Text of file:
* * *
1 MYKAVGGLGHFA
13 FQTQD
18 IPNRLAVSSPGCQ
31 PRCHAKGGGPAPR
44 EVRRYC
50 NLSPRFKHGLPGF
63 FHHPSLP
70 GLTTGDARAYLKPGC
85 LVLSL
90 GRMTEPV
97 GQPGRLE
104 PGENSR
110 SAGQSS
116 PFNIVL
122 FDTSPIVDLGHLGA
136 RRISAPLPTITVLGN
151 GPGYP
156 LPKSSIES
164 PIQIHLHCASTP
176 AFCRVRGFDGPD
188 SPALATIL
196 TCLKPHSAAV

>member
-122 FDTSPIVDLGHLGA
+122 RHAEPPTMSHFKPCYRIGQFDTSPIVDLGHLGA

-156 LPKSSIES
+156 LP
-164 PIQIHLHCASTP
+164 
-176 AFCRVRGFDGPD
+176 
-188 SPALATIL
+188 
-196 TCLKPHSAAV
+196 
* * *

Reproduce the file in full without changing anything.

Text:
1 MYKAVGGLGHFA
13 FQTQD
18 IPNRLAVSSPGCQ
31 PRCHAKGGGPAPR
44 EVRRYC
50 NLSPRFKHGLPGF
63 FHHPSLP
70 GLTTGDARAYLKPGC
85 LVLSL
90 GRMTEPV
97 GQPGRLE
104 PGENSR
110 SAGQSS
116 PFNIVL
122 FDTSPIVDLGHLGA
136 RRISAPLPTITVLGN
151 GPGYP
156 LPKSSIES
164 PIQIHLHCASTP
176 AFCRVRGFDGPD
188 SPALATIL
196 TCLKPHSAAV

>member
-122 FDTSPIVDLGHLGA
+122 RHAEPPTMSHFKPCYRIGQFDTSPIVDLGHLGA

-156 LPKSSIES
+156 LP
-164 PIQIHLHCASTP
+164 
-176 AFCRVRGFDGPD
+176 
-188 SPALATIL
+188 
-196 TCLKPHSAAV
+196 